Unless otherwise noted, "This week's Parsha" comprises articles taken from contributors to the Chabad.org website. We show the original author's name here, so that proper attribution is given. For the sake of brevity, footnotes cited in the original author's writings are omitted from this website. If you need to see the citations, please refer to the original articles on the Chabad.org website.
Hanging On by a Rope
The prime minister of Israel and the president of the United States are in a meeting in Washington, D.C. The prime minister notices an unusually fancy phone on a side table in the president’s private chambers.
“What is that phone for?” he asks.
“It’s my direct line to G‑d.”
The president insists that the prime minister try it out, and indeed he is connected to G‑d. The prime minister holds a lengthy discussion with Him.
After hanging up, the prime minister says, “Thank you very much. I want to pay for my phone charges.” The president, of course, refuses. The prime minister is steadfast, and finally the president gives in. He checks the counter on the phone and says: “All right, the charges are $100,000.” The prime minister gladly signs a check.
A few months later, the president is in Jerusalem on an official visit. In the prime minister’s chambers he sees a phone identical to his, and learns it also is a direct line to G‑d. The president remembers he has an urgent matter, and asks if he can use the phone. The prime minister gladly agrees, hands him the phone, and the president chats away.
After hanging up, the president offers to pay for the phone charges. The prime minister looks at the phone counter and says: “One shekel.” The president looks surprised: “Why so cheap?”
The prime minister smiles: “Local call.”
On Rosh Hashanah, I think of G‑d as within earshot’s distance of my whispering lips. These thoughts help elicit a more authentic prayer from me.
It is not by coincidence that the reading of Haazinu, the portion that is always read in proximity to the High Holy Days, explains our connection to G‑d as that of being bound by rope! Deutoronomy 32:9 reads: “Because G‑d’s portion is His people; Jacob is the rope of His inheritance.”
The analogy of a rope, whose upper end is bound above and the lower below, is compared to the soul, where the upper end is bound above and the lower end is enclothed in the body, explains Rabbi Schneur Zalman of Liadi in the Tanya.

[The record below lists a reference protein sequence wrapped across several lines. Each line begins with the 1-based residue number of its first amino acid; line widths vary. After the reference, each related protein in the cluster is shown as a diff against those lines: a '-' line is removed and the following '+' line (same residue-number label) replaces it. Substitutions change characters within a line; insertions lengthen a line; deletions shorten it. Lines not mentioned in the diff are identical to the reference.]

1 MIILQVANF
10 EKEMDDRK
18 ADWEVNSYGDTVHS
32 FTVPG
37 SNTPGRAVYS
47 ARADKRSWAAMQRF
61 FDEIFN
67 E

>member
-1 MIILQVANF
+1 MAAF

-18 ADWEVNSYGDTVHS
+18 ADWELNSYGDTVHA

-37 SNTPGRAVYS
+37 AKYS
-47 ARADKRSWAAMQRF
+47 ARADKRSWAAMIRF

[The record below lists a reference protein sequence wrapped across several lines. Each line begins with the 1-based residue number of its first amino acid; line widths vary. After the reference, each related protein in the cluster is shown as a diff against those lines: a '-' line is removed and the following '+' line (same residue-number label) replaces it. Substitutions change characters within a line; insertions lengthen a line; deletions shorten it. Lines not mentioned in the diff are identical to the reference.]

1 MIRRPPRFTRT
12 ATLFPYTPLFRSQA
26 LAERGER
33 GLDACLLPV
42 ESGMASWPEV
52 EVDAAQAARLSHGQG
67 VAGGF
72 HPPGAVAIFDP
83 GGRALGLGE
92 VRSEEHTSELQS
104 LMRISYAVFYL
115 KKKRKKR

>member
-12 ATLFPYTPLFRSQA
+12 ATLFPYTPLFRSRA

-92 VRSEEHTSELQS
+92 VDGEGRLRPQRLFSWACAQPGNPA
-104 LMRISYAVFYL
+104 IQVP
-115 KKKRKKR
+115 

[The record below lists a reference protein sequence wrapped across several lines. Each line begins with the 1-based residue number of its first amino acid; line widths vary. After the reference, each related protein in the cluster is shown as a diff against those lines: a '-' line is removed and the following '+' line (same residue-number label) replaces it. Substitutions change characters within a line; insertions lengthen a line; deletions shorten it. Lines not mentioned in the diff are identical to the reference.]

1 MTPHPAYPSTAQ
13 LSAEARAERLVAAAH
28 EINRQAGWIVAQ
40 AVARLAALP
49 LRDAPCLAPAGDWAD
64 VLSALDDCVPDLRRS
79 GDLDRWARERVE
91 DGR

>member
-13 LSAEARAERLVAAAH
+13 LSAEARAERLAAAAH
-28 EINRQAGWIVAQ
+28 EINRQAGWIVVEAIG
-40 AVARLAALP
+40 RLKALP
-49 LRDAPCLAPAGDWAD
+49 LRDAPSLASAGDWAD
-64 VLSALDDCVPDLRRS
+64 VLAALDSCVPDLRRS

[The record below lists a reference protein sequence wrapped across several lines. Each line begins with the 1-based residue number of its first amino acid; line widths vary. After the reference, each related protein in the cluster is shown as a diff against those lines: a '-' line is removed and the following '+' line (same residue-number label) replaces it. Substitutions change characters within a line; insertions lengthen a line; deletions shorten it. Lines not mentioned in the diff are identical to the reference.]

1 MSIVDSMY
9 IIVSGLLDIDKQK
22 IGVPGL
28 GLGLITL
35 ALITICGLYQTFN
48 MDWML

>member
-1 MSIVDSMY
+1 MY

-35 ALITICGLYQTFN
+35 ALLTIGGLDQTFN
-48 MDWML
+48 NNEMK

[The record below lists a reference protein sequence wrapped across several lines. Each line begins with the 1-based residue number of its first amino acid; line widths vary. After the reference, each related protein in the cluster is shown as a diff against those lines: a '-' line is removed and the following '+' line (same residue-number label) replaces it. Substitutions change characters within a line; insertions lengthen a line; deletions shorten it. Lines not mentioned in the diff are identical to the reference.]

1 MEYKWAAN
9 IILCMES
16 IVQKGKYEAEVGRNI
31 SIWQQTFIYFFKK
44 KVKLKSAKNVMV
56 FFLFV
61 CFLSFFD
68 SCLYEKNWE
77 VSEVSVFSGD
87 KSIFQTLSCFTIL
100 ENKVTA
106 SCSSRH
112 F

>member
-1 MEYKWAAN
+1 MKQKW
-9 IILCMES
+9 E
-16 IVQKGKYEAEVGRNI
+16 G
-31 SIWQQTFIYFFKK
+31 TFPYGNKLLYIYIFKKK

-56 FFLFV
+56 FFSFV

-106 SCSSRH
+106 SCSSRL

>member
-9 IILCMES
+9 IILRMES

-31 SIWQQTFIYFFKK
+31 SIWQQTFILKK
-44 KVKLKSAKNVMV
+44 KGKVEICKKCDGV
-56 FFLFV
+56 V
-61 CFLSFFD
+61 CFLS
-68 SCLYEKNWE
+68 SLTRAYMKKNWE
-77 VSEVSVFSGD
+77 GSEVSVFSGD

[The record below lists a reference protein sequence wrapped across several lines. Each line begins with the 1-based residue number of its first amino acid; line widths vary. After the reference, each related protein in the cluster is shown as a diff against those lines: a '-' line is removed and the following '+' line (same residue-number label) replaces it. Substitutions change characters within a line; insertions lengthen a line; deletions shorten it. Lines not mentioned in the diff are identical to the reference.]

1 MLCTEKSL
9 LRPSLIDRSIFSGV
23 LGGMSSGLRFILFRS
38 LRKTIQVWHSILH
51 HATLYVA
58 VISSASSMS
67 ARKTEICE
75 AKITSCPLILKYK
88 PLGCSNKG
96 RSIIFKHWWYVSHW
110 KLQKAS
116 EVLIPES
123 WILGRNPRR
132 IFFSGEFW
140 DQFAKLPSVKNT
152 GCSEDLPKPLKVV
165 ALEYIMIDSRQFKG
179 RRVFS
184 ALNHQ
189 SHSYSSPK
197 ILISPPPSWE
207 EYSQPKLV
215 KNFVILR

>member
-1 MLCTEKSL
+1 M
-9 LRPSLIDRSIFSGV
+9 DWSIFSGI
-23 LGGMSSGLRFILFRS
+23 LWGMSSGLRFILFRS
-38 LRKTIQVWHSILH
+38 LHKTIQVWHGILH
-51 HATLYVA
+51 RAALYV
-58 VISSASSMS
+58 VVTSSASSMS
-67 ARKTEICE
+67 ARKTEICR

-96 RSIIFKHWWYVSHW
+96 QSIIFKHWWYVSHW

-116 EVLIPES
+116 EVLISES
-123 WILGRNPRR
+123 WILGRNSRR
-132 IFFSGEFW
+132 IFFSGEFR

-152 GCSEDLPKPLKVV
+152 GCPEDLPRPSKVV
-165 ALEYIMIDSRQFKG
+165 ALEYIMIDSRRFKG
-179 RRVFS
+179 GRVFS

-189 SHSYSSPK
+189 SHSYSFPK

There are many profound implications, and lessons, of the rope imagery described in Haazinu:
a) Just as a rope is comprised of many strands, our relationship with G‑d is multifaceted, multisensory, and its complexity is what gives it strength.
b) Each of the 613 mitzvot is a thread of a greater rope that keeps us intensely connected to G‑d. Unfortunately, neglecting a mitzvah causes some strands to disconnect and the entire rope to weaken.
c) A tug on the bottom of a rope will bring down the top of the rope, too. The implication is that everything I do affects G‑d Himself. He is the other end of my rope. When I fall, I drag Him down.
Now, that last note is a frightening thought. It makes G‑d seem vulnerable. But according to Kabbalah, G‑d apportioned some of His creative life force to holy creations, called kedushah; and some of those powers he “threw down over His back” to vitalize the currents that run antithetical to Him, the sitra achara. When I use my G‑d-given energy to behave inappropriately, I am actually re-appropriating G‑d’s life force by transferring the holy energy invested in me to the realm of sitra achara.
d) G‑d is with us even when we have fallen. The rope ensures that we are never in crisis alone. Just like a parent who sits compassionately with a filthy child, G‑d is pained by our struggles and eagerly awaits our return to Him.
Tightrope of Life
In the days of communism’s fierce grip on the Soviet Union, there lived a chassidic Jew named Reb Mendel Futerfas. Reb Mendel repeatedly put his life at risk with his efforts to promote Jewish education behind the Iron Curtain, and for some 14 years was incarcerated in prisons and labor camps for his “crime” of teaching Torah. While in the Siberian gulag, he spent most of his free time studying and praying, but he also interacted and conversed with other prisoners -- some Jewish, some not. Among these prisoners was a circus performer whose claim to fame was his incredible skill as a tightrope walker.
Reb Mendel would often engage this man in conversation. Having never been to a circus, Reb Mendel was totally baffled by the man’s profession. How could a person risk his life walking on a rope several stories above ground? (This was in the days before safety nets were standard practice.)